In terms of efficiency, it was found that the budget in general was well used by the partner organizations in delivering necessary orientations, training, forming clubs or networks and executing extra-curricular activities in the targeted schools as well as communities.
The evaluation suggests the project should strengthen efforts to creating longer term impact while conducting activities. More coordination is needed for the sustainability of the project and the project needs to share its exit strategy with the beneficiaries and government stakeholders before the project ends. Regular information sharing with the local government and other stakeholders by Plan is required for better ownership.
The project including implementing partners needs to identify the relevant responsible entities and focal person within local government in the new federal structure, and coordinate with them for the project implementation. They should also involve these local government (rural municipality) representatives in project monitoring and share the lessons learned and challenges so that there will be better ownership from the rural municipalities.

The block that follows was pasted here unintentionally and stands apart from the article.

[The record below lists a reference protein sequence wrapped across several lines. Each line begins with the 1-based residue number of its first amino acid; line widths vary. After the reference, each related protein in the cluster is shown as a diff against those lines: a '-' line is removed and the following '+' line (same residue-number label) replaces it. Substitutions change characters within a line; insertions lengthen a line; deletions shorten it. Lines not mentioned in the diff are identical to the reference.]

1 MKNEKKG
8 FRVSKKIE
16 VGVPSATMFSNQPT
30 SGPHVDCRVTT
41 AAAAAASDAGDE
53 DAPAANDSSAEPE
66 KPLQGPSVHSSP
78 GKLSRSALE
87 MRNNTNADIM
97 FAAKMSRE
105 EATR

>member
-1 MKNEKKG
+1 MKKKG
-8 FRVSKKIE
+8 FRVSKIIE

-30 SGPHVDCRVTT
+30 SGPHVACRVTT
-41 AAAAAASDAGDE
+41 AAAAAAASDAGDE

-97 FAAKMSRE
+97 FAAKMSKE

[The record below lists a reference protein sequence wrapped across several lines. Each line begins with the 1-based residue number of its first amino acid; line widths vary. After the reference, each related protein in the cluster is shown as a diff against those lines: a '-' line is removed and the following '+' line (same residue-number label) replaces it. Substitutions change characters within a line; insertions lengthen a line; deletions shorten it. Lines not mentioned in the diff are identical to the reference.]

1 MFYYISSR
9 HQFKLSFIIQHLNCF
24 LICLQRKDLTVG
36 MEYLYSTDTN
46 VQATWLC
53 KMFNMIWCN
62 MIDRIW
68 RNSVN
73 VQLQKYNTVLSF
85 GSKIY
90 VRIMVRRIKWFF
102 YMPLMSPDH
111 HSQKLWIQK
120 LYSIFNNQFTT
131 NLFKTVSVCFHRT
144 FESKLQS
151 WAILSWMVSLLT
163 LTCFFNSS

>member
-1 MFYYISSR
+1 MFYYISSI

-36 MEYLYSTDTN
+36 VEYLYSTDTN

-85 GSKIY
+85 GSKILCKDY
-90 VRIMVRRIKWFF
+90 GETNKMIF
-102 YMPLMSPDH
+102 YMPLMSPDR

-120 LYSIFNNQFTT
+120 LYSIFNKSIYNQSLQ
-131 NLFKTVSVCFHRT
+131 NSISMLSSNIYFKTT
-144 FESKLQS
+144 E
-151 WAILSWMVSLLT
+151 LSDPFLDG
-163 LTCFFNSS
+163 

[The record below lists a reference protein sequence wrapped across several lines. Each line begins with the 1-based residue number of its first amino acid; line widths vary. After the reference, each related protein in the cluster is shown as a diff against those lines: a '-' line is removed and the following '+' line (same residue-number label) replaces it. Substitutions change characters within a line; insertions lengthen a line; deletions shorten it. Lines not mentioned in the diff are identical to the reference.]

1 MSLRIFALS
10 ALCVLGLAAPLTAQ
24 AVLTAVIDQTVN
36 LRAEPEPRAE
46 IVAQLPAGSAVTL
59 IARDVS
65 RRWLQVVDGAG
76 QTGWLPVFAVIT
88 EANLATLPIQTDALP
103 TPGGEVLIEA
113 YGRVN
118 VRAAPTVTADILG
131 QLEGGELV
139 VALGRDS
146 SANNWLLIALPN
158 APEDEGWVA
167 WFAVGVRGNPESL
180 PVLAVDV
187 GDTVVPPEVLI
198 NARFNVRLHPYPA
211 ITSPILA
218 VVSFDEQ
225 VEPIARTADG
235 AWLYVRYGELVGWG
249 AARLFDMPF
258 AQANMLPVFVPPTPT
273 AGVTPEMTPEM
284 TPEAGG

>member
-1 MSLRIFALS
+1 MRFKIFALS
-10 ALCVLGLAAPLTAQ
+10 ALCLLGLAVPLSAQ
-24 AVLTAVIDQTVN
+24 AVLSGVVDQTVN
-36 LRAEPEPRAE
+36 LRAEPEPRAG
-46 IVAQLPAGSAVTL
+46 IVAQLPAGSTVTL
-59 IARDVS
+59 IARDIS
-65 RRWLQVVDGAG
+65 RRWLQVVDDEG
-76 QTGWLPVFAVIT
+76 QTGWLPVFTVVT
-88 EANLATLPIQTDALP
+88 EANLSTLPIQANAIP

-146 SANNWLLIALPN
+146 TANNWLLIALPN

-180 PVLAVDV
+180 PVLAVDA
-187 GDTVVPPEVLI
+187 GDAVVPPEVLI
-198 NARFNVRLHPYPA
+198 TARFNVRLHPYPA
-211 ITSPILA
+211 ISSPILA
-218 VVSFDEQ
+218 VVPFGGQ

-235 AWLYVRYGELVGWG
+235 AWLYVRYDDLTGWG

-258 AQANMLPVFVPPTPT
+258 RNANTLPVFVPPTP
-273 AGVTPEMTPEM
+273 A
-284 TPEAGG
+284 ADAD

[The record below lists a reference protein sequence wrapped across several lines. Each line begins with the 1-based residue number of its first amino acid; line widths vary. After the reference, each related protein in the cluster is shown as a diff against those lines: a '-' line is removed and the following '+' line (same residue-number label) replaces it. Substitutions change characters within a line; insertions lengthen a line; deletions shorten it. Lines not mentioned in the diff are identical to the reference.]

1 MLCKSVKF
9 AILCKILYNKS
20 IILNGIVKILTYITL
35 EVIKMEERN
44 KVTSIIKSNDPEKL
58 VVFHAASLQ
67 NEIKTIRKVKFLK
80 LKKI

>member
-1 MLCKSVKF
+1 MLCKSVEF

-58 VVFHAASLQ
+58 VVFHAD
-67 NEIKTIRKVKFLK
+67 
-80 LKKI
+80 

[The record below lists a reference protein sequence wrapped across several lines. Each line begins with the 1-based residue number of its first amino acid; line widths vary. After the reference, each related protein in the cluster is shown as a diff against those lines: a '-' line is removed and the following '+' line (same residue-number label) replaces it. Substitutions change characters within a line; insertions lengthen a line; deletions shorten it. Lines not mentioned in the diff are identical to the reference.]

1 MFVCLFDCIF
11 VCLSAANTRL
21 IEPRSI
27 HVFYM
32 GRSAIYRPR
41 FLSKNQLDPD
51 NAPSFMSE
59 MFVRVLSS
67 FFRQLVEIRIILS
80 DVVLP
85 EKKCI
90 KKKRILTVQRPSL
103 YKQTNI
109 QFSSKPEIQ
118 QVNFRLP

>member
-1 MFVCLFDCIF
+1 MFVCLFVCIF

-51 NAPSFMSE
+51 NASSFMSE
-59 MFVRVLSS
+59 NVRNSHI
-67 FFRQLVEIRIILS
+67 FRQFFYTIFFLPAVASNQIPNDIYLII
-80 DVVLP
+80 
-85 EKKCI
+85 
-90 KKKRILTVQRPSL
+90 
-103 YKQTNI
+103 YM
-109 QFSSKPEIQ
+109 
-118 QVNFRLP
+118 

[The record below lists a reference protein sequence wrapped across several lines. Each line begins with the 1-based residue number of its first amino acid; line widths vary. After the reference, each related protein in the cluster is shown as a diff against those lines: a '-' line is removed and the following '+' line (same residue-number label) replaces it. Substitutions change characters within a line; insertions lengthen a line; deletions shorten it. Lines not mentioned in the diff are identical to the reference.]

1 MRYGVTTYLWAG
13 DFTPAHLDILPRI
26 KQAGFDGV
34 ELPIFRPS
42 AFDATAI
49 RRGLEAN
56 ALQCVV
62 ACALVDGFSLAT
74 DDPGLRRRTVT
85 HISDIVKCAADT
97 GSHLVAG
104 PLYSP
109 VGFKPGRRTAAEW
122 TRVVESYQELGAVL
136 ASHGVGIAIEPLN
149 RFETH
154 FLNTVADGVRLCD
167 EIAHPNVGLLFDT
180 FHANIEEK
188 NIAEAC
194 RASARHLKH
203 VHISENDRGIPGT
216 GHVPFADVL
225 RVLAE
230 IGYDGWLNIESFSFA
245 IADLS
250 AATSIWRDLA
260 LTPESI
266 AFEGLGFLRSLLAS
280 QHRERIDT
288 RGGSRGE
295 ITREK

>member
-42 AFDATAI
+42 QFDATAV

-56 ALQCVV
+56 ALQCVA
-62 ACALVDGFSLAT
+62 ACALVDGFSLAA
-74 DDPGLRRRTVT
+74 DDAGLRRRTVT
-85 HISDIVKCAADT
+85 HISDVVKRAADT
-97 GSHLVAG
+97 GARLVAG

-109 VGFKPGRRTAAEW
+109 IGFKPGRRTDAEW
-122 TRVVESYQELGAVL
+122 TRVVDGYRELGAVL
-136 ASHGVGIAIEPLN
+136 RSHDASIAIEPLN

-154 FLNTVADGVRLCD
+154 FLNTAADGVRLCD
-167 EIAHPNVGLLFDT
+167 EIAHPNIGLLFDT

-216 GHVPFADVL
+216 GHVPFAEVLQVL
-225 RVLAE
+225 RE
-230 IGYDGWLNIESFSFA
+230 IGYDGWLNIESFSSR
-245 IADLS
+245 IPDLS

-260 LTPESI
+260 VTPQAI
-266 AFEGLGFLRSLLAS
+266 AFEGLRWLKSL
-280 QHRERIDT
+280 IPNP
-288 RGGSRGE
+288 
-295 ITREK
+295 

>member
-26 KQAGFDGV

In Sindhuli, the evaluation suggest support to schools should be expanded from the present disaster risk reduction and school reconstruction project to also include quality education support, such as support for pedagogical training for teachers.